The first of these is a suite of applications which add clever multi-tasking to Android. Dubbed Small Apps,' these include a calculator, notepad app - which can sync to Evernote - voice recorder, timer and a miniature web-browser. Each pops up a small window that floats over a full-screen app, and can be moved to other areas of the display by simply dragging. Of particular note is the remote control app: this allows the infra-red port, located at the top of the tablet, to control home entertainment devices from any manufacturer - turning the tablet into an oversized learning remote like Logitech's Harmony family. Additional small apps can be installed from Google Play, or existing widgets quickly repurposed as a small app.

Another neat feature is a pre-installed backup and restore system that will be of particular interest to corporate users. Designed to run on the tablet itself, the software allows the user to decide which apps get their data backed up, with destination choices include a micro-SD card or a USB storage device connected via an optional USB OTG cable. Backups are encrypted with a user-chosen password.

Google has recently stopped users from transferring purchases from the Play Store to the SD card. This means the internal memory on the device can get clogged up quickly. However, Sony has done its best to mitigate this. In the Settings menu there is an option which allows all transferable data to be moved with to the SD card with one click.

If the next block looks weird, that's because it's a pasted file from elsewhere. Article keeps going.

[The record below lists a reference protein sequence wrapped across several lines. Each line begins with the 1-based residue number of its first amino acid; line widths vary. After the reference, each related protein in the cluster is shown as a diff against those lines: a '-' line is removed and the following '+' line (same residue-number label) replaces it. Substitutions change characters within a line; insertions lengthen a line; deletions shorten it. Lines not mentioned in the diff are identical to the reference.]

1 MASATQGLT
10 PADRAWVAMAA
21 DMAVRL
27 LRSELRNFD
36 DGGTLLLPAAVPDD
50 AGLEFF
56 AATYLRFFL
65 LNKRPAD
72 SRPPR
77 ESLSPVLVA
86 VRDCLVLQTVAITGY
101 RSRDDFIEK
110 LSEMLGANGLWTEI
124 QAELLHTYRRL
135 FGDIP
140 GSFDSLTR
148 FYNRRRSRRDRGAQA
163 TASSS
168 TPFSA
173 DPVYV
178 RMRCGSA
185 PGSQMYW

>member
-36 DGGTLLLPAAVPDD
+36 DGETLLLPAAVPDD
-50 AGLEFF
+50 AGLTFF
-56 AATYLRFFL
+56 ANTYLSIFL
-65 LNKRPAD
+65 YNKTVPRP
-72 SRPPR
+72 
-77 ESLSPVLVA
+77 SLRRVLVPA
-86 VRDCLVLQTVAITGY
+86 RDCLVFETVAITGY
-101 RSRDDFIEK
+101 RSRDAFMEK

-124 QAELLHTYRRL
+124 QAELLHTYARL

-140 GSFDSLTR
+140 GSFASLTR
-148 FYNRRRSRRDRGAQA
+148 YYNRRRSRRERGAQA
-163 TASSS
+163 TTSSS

Other pre-installed software packages aren't so important for business users. As you might expect from Sony, there's a heavy focus on entertainment: Sony's own subscription-based video and music streaming services are pre-installed, along with Crackle and Sony's attempt at a Shazam-like music identification system dubbed TrackID. The device is also PlayStation certified, and can access and install games from the PlayStation Store.

The camera app is another tweak of Sony's. Designed to make the most of the Exmor R CMOS sensors at the front and rear, it includes in-built high dynamic range (HDR) support, image stabilisation, high ISO shooting and other nice features - although all of this is tempered by the very small lenses and lack of flash. In good lighting the results can be acceptable - but it's not a replacement for a real camera, or even a mid-range smartphone.